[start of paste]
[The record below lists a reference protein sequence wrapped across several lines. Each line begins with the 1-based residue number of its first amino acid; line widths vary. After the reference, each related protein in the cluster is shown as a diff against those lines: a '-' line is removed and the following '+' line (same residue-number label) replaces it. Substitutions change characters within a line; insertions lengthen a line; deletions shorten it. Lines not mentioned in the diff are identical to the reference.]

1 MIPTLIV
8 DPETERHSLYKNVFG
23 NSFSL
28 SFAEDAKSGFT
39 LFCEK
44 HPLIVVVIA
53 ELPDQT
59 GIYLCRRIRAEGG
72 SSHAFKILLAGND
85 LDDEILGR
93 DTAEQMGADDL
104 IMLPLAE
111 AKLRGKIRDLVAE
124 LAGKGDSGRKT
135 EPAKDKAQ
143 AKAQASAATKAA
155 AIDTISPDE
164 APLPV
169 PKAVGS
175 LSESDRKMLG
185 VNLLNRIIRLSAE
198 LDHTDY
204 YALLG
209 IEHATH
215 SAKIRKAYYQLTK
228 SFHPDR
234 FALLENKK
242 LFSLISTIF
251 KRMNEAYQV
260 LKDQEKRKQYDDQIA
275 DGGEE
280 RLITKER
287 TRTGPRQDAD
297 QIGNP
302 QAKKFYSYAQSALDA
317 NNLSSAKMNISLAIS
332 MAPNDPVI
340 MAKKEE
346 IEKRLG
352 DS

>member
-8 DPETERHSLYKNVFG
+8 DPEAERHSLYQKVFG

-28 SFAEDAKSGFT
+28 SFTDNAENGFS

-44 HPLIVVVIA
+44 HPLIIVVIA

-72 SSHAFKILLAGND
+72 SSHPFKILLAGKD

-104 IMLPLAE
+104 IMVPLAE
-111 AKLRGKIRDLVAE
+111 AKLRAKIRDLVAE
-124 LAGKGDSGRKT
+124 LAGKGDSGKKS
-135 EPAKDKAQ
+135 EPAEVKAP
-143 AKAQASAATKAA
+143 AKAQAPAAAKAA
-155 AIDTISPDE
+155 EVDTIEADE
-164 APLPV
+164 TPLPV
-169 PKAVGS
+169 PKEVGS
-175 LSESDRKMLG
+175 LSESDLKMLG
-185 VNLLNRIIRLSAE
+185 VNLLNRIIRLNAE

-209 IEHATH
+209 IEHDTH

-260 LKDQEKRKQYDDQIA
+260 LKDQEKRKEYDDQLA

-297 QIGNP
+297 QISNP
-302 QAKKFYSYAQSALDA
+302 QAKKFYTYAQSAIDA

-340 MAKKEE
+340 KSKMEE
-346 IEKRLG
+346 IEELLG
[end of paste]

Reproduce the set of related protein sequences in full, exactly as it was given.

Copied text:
[The record below lists a reference protein sequence wrapped across several lines. Each line begins with the 1-based residue number of its first amino acid; line widths vary. After the reference, each related protein in the cluster is shown as a diff against those lines: a '-' line is removed and the following '+' line (same residue-number label) replaces it. Substitutions change characters within a line; insertions lengthen a line; deletions shorten it. Lines not mentioned in the diff are identical to the reference.]

1 MIPTLIV
8 DPETERHSLYKNVFG
23 NSFSL
28 SFAEDAKSGFT
39 LFCEK
44 HPLIVVVIA
53 ELPDQT
59 GIYLCRRIRAEGG
72 SSHAFKILLAGND
85 LDDEILGR
93 DTAEQMGADDL
104 IMLPLAE
111 AKLRGKIRDLVAE
124 LAGKGDSGRKT
135 EPAKDKAQ
143 AKAQASAATKAA
155 AIDTISPDE
164 APLPV
169 PKAVGS
175 LSESDRKMLG
185 VNLLNRIIRLSAE
198 LDHTDY
204 YALLG
209 IEHATH
215 SAKIRKAYYQLTK
228 SFHPDR
234 FALLENKK
242 LFSLISTIF
251 KRMNEAYQV
260 LKDQEKRKQYDDQIA
275 DGGEE
280 RLITKER
287 TRTGPRQDAD
297 QIGNP
302 QAKKFYSYAQSALDA
317 NNLSSAKMNISLAIS
332 MAPNDPVI
340 MAKKEE
346 IEKRLG
352 DS

>member
-8 DPETERHSLYKNVFG
+8 DPEAERHSLYQKVFG

-28 SFAEDAKSGFT
+28 SFTDNAENGFS

-44 HPLIVVVIA
+44 HPLIIVVIA

-72 SSHAFKILLAGND
+72 SSHPFKILLAGKD

-104 IMLPLAE
+104 IMVPLAE
-111 AKLRGKIRDLVAE
+111 AKLRAKIRDLVAE
-124 LAGKGDSGRKT
+124 LAGKGDSGKKS
-135 EPAKDKAQ
+135 EPAEVKAP
-143 AKAQASAATKAA
+143 AKAQAPAAAKAA
-155 AIDTISPDE
+155 EVDTIEADE
-164 APLPV
+164 TPLPV
-169 PKAVGS
+169 PKEVGS
-175 LSESDRKMLG
+175 LSESDLKMLG
-185 VNLLNRIIRLSAE
+185 VNLLNRIIRLNAE

-209 IEHATH
+209 IEHDTH

-260 LKDQEKRKQYDDQIA
+260 LKDQEKRKEYDDQLA

-297 QIGNP
+297 QISNP
-302 QAKKFYSYAQSALDA
+302 QAKKFYTYAQSAIDA

-340 MAKKEE
+340 KSKMEE
-346 IEKRLG
+346 IEELLG